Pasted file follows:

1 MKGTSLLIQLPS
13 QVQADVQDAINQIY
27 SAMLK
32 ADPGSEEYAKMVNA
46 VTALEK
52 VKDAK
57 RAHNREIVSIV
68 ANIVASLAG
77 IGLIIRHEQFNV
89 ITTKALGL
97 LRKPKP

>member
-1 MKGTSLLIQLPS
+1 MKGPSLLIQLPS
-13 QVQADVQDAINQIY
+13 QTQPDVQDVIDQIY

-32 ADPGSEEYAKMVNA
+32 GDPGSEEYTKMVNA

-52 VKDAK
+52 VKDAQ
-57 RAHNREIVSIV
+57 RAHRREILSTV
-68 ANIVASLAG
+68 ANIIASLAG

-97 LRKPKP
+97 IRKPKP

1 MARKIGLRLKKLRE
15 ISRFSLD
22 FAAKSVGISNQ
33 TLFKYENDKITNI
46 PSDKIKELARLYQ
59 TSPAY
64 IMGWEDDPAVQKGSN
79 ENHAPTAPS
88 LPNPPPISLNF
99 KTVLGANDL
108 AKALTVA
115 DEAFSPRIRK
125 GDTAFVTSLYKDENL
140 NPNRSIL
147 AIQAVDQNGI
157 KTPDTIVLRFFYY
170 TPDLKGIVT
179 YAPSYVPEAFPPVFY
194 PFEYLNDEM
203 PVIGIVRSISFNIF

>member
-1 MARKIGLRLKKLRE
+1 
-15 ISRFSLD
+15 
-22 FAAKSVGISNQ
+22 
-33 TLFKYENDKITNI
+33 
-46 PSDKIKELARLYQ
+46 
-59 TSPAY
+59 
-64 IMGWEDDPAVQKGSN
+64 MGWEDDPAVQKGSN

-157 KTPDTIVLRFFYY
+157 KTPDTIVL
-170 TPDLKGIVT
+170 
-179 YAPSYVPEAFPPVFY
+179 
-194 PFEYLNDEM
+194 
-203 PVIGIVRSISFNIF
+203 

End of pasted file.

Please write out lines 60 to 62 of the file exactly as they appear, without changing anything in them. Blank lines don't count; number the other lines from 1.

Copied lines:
-64 IMGWEDDPAVQKGSN
+64 MGWEDDPAVQKGSN

-157 KTPDTIVLRFFYY